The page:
As the leader of GCMI, I am sometimes asked about the value of investing in evangelism in the diaspora neighborhoods of global cities versus conventional missionary platforms. For Americans supporting mission work, it’s a question that grows out of a desire for responsible stewardship. The essential question being asked is: What’s the bang for the buck? For me, living at the global intersections, the answer is fairly obvious. For instance, you could send a missionary to the Dominican Republic, another one to Colombia, and yet a third family to Ecuador, and these would all be valuable endeavors. Or you could send one Mission Catalyst to Roosevelt Avenue in Queens (NYC) to seek open doors connected to every single nation in Latin America. If the missionary methods utilized are replicable, working at global intersections may lead to a far-reaching impact beyond borders. Another church may desire to send a mission team to a least reached people group in one of the world’s more challenging regions, such as Yemen, where missionaries must navigate civil war, American military intervention, anti-Western outcries, and laws against proselytism, all while wading through visa issues and building a creative-access platform in order to operate within the country. Or they might sponsor a catalyst to the tens of thousands of Yemeni in New York City who are sending remittances to friends, family, and associations while building social capital back in their home nation. Many unreached peoples are forming new communities in globalized cities and simultaneously maintaining connections to their homeland. Oftentimes they are building retirement homes in their countries of origin and increasing their clout in their cultural community or network. These relational connections are natural pathways for the gospel. These unreached diaspora communities may or may not represent receptivity, but they do represent the potential for greater access.

In our network, we often talk about mouth-to-ear evangelism. In other words, we want it to be possible for someone to reproduce any of our evangelism efforts with someone else in their social world just an hour later. When members of our team study the Bible with international students and visiting scholars at Columbia University in Manhattan, we gently encourage them to share what they are learning with others in their life. Quite often they are calling or “skyping” home to Shanghai, Beijing, Taipei, or other urban centers in Asia to share the new stories they are learning. It is not uncommon for us to hear that they shared testimonies with their family back home on the other side of the planet, explaining how Jesus is transforming their hearts. While starting a Discovery Bible Study, a new believer from China once said, “We see these stories [in the Bible] as nice fairy tales that make a good point, but we do not believe them.” However, a year later the same new believer declared, “I visited my family in China, and I told my parents: ‘The stories in the Bible are not fairy tales. They are true, and Jesus has changed my life.’ ”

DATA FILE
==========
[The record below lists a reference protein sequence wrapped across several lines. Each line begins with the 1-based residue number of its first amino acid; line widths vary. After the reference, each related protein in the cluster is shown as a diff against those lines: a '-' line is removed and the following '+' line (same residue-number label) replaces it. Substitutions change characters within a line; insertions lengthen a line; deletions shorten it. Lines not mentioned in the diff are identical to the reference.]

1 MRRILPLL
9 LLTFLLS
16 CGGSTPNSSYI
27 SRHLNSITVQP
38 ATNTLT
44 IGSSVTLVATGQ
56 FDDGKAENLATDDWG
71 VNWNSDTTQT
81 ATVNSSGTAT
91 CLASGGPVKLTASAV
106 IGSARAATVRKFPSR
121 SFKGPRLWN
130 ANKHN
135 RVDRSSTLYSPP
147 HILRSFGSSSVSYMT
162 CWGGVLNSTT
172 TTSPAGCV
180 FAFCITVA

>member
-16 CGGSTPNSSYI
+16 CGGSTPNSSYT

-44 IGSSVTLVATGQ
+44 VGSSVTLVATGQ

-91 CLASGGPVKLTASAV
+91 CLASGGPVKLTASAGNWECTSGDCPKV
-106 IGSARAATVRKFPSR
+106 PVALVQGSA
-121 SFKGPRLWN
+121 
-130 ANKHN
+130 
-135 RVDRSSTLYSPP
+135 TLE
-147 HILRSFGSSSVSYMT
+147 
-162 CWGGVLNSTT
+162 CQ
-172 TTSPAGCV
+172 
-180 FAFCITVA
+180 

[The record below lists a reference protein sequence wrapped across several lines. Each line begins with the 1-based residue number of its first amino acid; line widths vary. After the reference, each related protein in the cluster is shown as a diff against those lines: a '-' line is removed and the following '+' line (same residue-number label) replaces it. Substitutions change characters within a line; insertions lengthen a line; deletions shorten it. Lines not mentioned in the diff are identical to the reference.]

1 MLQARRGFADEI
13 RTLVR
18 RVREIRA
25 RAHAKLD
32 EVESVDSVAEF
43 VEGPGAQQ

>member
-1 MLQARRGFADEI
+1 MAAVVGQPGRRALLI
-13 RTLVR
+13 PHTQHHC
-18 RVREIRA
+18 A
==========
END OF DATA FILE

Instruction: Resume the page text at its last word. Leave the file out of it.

When I began conversations with Kevin King, director of International Project in New York City, that led to our ministries partnering together, he shared his story of reaching international students in New York City. He explained that over a decade ago his team realized that they had to help internationals experience forms of church that would be reproducible in nations that are legally closed to the spread of the gospel, so they formed a network of house churches. They recognized that no matter how many times they verbally encouraged new believers to reproduce ministry within their culture, they actually needed to provide experiences of church and Christian life that could be reproduced across borders. They eventually incorporated Discovery Bible Studies and have seen new churches begin in countries in Asia—following bathtub baptisms in Harlem. Through weekly conversations on Skype, King mentors new leaders who have returned to their homes in Asia and started new house churches.

Mission at Global Crossroads

Urban missiologists have argued for the strategic importance of serving the city for years. Now, in the context of globalization, international migration, and transnationalism, planting the seeds of the gospel in cities representing global intersections is more important than ever. Today, cities are hubs of global activity and influence in a highly connected world.5 By working at the global intersections of increasingly diverse cities, there is a multidirectional potential for the gospel to impact a mosaic of cultures and nations. A couple of years ago, I was lecturing in a mission course at a large church in Harlem. During the class I invited anyone interested in getting involved in training on evangelism and church multiplication strategies in the city to meet with one of our Mission Catalysts. An African-American woman signed up to be coached for evangelism in her community. Right away, we discovered that one of her new Bible studies was with a group of Fulani Muslim women. It was a natural connection because they shared life together in their workplace. By working with urban Christians in a globally connected city, we are constantly in close contact with some of the least reached peoples in our world. Cities, as nodes in the global network, are the new context of global mission. Cities represent the space for transnational interactions and relational flows throughout the global network. As nodes in a global network, urban centers provide the geographical connection points for the flows of production and information between once-distant cultures.6